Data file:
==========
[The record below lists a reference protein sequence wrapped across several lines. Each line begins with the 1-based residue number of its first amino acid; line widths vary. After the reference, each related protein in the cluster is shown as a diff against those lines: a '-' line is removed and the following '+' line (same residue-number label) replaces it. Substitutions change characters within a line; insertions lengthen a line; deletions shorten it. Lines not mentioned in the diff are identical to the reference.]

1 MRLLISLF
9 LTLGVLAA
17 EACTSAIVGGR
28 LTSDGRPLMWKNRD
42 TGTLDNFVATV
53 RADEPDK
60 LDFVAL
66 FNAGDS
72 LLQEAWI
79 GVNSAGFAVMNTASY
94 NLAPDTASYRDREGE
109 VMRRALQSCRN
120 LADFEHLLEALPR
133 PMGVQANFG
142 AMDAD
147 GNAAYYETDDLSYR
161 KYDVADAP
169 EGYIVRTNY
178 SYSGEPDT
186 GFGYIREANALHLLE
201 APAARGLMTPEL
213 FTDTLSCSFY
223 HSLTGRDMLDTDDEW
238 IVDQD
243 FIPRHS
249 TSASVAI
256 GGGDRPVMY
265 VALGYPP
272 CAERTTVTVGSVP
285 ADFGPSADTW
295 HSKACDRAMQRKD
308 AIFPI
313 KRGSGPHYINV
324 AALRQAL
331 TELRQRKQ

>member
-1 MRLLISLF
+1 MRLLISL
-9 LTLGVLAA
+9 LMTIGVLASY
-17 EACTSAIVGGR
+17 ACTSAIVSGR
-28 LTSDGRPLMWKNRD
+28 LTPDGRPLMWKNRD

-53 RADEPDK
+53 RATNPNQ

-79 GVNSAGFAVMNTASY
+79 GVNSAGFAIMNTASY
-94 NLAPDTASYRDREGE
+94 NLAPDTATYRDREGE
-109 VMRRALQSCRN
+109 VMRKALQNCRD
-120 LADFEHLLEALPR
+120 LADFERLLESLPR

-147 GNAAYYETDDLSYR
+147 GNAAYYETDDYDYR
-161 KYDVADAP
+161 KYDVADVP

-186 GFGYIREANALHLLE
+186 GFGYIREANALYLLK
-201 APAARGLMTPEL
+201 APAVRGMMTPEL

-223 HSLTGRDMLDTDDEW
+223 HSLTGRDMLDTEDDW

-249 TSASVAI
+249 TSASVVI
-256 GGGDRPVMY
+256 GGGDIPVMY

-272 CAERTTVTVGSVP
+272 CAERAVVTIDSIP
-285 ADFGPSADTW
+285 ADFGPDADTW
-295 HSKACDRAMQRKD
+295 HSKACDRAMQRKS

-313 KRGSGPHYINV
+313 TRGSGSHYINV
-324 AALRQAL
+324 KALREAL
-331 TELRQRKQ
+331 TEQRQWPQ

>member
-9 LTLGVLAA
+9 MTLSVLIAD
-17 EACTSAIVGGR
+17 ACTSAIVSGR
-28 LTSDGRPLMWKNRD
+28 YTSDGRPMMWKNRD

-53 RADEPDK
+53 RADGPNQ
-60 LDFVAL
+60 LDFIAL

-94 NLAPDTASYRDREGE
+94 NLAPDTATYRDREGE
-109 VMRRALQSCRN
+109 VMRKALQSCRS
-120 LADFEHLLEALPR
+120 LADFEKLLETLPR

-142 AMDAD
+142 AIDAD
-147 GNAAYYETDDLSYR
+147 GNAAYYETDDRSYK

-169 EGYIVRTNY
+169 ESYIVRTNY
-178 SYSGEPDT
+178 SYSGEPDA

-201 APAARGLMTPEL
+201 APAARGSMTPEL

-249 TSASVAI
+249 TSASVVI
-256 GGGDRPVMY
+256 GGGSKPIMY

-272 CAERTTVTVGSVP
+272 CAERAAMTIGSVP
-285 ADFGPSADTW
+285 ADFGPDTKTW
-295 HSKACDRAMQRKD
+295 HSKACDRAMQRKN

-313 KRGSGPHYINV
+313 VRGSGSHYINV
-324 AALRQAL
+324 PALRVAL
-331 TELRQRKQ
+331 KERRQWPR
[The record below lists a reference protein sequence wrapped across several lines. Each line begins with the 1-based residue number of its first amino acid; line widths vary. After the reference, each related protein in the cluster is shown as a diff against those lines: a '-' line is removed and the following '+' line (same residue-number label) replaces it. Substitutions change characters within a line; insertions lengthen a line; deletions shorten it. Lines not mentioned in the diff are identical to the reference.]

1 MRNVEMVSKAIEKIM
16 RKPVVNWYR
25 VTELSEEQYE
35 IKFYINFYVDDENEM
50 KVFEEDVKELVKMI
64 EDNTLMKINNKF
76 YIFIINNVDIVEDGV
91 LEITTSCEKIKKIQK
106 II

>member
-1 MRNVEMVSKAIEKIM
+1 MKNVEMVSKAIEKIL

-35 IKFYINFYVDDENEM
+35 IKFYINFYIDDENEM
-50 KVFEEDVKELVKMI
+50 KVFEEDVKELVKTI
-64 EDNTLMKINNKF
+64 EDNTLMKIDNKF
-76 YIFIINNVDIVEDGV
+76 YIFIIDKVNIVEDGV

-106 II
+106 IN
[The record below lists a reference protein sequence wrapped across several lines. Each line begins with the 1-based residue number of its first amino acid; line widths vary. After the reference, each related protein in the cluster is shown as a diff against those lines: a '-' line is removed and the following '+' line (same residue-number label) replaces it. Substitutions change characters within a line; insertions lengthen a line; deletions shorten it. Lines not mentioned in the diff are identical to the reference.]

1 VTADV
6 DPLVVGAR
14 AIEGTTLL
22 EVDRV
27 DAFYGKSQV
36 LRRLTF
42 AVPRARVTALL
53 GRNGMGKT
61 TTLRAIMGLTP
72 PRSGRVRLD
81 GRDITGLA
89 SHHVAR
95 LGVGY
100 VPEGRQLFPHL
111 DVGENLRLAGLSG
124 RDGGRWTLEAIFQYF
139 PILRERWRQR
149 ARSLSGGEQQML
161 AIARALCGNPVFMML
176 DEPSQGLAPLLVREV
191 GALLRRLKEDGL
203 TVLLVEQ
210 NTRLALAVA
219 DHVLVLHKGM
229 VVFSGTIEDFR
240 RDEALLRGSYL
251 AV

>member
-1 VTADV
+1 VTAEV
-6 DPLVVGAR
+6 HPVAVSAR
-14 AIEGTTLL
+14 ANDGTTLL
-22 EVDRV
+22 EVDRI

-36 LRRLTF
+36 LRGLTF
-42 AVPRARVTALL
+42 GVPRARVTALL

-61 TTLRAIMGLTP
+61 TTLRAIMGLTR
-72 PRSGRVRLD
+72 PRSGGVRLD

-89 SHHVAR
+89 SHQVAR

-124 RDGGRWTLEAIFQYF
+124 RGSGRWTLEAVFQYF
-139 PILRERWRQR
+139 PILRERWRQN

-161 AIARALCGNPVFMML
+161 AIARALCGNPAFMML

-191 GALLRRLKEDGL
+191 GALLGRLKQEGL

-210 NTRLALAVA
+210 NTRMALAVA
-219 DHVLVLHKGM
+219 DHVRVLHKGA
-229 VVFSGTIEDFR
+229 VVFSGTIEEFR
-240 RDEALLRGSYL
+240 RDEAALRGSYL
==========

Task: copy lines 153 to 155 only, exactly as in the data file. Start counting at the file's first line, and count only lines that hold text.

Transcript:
27 DAFYGKSQV
36 LRRLTF
42 AVPRARVTALL